Friday, August 17, 2007

Did chess help Roger Federer?

Closing in on Sampras: Federer refuses to get worked up about record

MASON, Ohio (AP) - If you believe Roger Federer, his pursuit of Pete Sampras' record of 14 Grand Slam titles happened almost by accident. This was not a kid who grew up dreaming of tennis stardom: Fascinated by basketball, Federer says, he decorated his bedroom with posters of Michael Jordan and Shaquille O'Neal.

If you believe Federer, he is not “too obsessed” with getting the better of Rafael Nadal, no matter what it takes. Federer did, after all, give his on-court nemesis a ride on a private jet from last week's tournament in Montreal to this week's tournament here after learning that Nadal was having trouble finding a suitable commercial flight.

Yep, there they were, thousands of miles above the earth, Roger and Rafa, chatting with their girlfriends over a sushi lunch, like any pair of wealthy pals. Would McEnroe have done that for Connors? Would Woods for Mickelson?

If you believe Federer, he was an overly competitive, emotional wreck as a teen - and that was just when he played chess with his father, knocking pieces off the board with a swipe of his hand after losing. He took tennis setbacks hard back then, too, he says, smashing rackets and crying inconsolably after defeats.

Eventually, in his early 20s, Federer says, he learned to control such feelings, part of a general maturation that led to his steady on-court demeanor; tears shed nowadays are of the joyous variety.

If you believe Federer, he lives with self-doubt, with the worry that he'll awake one morning and no longer have the skills that have put him at No. 1 in the rankings for a record 185 consecutive weeks, that have led to a .935 winning percentage since 2004, that have earned him 11 Grand Slam titles heading into the Aug. 27-Sept. 9 U.S. Open, that awe opponents and fans and, yes, even Federer himself.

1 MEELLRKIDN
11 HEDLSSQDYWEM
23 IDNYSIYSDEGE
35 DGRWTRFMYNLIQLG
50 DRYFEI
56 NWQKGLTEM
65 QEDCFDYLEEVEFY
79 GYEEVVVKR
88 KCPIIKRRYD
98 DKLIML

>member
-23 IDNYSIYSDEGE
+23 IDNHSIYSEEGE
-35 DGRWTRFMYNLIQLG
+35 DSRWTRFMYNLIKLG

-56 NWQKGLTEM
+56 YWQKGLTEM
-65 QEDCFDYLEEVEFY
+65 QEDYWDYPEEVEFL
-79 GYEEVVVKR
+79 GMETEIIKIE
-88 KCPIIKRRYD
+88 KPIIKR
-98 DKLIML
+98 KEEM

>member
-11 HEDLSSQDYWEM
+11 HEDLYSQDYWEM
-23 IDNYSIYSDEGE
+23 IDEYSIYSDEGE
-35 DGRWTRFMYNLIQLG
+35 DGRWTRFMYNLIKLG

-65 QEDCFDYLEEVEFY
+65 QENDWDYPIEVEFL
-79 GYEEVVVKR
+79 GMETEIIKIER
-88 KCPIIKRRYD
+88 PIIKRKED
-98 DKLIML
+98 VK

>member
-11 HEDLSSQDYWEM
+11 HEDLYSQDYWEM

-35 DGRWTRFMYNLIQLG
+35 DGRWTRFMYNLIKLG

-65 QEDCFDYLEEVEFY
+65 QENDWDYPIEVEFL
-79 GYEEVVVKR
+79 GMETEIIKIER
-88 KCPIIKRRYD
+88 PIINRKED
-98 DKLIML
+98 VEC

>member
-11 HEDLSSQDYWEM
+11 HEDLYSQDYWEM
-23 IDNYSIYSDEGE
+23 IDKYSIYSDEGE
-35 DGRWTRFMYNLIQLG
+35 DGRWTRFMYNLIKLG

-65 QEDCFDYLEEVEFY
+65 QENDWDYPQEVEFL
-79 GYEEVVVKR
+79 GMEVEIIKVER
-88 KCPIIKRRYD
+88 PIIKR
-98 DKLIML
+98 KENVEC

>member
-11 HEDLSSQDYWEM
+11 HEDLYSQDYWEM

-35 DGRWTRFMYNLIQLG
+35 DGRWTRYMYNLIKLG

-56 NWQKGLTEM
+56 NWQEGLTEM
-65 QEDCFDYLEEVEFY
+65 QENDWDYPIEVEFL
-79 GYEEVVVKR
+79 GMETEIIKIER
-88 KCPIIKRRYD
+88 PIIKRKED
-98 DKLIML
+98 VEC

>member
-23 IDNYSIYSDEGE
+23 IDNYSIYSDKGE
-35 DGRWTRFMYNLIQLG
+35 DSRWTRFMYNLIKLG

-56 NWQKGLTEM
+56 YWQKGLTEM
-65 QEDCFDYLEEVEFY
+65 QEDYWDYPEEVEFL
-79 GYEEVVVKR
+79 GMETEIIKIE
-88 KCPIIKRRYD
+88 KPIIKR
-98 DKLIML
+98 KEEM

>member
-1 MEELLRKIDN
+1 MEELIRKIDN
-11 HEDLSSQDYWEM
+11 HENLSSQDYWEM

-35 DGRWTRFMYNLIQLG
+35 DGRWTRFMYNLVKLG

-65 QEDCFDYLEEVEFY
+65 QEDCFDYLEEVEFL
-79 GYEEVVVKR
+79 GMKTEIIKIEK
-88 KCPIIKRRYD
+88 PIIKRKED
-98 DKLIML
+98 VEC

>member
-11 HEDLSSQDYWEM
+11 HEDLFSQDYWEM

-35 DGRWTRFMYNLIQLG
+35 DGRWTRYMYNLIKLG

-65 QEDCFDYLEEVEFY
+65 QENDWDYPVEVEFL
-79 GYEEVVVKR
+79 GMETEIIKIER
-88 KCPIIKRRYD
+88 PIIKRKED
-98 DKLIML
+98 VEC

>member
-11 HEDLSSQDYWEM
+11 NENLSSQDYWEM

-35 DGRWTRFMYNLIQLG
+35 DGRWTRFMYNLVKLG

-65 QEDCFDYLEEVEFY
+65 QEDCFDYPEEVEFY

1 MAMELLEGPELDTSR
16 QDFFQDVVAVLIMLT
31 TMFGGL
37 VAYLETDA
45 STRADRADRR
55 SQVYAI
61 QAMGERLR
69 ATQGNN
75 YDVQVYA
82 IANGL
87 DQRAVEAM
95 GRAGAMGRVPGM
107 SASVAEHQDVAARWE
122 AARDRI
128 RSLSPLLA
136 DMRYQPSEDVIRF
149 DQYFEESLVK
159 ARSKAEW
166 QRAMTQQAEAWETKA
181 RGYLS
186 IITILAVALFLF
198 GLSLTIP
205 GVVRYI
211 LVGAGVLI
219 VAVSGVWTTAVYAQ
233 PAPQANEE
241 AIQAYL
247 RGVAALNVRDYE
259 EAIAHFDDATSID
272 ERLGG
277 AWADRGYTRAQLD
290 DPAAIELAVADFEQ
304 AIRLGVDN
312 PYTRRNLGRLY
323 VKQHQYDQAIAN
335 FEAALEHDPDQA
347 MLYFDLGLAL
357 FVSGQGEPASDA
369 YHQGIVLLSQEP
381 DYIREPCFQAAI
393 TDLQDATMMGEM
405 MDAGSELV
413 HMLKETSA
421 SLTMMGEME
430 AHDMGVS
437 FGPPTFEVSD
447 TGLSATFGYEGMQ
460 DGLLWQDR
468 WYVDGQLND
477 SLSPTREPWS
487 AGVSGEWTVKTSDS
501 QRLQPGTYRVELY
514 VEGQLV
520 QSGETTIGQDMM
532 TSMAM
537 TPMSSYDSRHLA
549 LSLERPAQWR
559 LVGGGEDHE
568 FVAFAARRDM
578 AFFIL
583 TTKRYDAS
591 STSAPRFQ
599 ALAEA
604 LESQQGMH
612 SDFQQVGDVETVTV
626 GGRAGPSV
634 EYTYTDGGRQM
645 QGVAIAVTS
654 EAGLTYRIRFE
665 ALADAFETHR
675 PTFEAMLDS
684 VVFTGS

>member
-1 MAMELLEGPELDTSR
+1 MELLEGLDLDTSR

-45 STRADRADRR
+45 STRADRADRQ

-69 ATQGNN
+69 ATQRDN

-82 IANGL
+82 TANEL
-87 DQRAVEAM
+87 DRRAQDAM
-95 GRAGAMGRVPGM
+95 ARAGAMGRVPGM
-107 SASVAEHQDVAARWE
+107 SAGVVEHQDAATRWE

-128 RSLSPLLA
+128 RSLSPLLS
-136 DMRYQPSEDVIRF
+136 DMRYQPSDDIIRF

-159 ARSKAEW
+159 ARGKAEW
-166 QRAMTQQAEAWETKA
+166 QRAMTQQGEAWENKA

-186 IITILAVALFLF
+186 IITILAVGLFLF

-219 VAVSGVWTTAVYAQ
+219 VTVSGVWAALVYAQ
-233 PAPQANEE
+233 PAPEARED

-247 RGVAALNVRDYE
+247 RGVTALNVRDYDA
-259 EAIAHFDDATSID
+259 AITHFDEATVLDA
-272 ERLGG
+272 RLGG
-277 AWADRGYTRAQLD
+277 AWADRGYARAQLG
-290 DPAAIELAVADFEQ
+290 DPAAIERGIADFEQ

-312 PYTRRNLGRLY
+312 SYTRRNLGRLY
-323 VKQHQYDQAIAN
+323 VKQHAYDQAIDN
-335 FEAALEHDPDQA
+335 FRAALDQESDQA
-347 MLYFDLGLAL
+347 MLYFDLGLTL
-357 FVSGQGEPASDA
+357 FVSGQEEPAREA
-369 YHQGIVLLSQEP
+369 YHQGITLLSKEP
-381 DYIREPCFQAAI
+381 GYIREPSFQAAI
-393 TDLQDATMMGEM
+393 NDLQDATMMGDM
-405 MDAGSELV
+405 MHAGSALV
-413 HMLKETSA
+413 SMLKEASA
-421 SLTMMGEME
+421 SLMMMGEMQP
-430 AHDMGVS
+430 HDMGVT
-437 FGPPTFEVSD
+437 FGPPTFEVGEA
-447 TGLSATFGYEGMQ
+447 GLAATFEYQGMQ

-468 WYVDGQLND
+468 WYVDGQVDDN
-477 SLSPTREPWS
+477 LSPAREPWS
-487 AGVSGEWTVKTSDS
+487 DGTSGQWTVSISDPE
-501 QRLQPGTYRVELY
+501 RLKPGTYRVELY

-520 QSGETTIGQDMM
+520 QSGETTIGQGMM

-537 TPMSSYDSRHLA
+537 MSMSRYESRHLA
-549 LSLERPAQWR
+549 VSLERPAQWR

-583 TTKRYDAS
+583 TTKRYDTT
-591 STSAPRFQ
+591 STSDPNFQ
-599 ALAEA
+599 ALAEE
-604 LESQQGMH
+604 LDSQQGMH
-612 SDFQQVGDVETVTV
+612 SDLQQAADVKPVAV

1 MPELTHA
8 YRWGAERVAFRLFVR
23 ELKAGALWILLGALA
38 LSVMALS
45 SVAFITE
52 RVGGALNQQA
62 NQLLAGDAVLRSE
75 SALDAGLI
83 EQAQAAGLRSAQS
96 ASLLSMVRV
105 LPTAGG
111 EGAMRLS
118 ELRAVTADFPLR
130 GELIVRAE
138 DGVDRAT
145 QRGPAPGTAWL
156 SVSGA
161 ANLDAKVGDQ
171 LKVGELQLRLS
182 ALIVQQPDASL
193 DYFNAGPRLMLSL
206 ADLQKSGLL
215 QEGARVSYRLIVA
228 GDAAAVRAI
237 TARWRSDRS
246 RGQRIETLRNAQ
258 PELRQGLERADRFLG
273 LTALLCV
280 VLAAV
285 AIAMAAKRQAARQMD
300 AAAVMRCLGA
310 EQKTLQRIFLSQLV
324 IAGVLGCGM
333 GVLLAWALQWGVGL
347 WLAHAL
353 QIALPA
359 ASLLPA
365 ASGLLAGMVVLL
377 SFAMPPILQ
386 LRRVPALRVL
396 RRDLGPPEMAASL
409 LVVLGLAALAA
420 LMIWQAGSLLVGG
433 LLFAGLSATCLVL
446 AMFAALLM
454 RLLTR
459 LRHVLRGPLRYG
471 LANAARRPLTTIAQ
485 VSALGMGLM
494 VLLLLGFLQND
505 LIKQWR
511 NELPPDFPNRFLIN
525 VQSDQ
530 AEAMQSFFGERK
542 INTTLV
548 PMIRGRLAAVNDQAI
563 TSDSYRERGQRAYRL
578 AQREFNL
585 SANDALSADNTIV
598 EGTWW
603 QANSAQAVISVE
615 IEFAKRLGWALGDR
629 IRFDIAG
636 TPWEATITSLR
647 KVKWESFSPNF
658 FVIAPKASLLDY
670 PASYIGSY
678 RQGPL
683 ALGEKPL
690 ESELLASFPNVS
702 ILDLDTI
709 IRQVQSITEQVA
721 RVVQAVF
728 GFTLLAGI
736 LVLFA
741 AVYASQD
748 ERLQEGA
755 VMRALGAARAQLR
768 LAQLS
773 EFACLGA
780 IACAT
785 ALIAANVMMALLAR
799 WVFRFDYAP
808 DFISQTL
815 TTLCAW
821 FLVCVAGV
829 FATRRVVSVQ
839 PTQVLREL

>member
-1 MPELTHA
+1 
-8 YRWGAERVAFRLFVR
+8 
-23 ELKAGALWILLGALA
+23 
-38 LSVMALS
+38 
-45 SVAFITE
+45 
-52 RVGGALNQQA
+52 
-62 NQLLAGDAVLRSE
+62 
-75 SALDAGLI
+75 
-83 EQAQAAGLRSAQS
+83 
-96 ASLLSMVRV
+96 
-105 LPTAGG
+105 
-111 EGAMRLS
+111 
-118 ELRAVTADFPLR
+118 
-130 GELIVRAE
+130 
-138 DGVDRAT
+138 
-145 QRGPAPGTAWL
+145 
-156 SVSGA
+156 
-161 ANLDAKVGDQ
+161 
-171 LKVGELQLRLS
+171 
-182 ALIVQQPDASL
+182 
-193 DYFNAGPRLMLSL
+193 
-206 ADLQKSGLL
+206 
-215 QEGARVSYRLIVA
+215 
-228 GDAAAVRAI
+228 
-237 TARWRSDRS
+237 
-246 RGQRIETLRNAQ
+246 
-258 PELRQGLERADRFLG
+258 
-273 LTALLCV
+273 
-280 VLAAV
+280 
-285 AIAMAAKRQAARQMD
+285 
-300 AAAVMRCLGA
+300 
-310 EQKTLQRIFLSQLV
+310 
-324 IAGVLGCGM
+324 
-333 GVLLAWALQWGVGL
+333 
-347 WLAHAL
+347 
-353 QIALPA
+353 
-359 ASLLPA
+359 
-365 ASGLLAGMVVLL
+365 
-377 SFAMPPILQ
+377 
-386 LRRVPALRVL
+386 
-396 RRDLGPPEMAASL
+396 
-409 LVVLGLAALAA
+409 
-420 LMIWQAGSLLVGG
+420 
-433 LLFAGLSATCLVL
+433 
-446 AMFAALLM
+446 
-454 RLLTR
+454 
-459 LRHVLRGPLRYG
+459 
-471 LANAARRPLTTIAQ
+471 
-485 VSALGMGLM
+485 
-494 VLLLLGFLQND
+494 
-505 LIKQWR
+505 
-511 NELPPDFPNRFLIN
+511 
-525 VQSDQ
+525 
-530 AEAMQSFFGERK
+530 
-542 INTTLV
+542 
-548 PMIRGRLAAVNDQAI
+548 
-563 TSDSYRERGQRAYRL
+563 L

“I surprise myself, almost every day,” he said during an interview with The Associated Press this week. “The shots I come up with. And if I win, you know, I'm surprised I won. And if I won, I'm surprised I won that easily, sometimes, you know. I win a tough match, and I can't believe the way I got out of it. So, yeah, I get surprised over and over again.”

Here is the full story.
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Anonymous said...

Of course it did. Chess makes everyone better in everything they do.

Anonymous said...

Of course it did. Chess makes everyone better in everything they do.

Anonymous said...

This is actually very interesting. I never knew that Federer plays chess. Nice find Susan.

Anonymous said...

That must be quite an amazing jet, if they were "thousands of miles" above the earth!

Anonymous said...

"...knocking pieces off the board with a swipe of his hand after losing"

YUCK! How disrespectful to out beloved game!!! :o
i would NEVER do that!!!!

Anonymous said...

Tennis is both a mental (focus, positive and construction of points) and physical (condition and skills). Just like playing chess, take care of one game at a time.

Jeffrey Dach MD said...

What is Roger's Secret Weapon?

Tennis is a lot like chess in that position and attack are everything. One small mistake, and game over. Psychologic warfare is prominent in both games.

Of course, Roger Federer is a gifted athlete, but could he have a secret weapon that gives him an edge on the tennis court? You might be surprised to know that Roger Federer makes use of gadget called a BEMER. This is a portable pulsed magnetic field device which speeds healing of muscle and tendons after tough tennis matches. According to the BEMER web site, Roger and many other athletes have been using portable pulsed magnetic therapy units regularly.

Read more at my Roger Federer Newsletter

Jeffrey Dach MD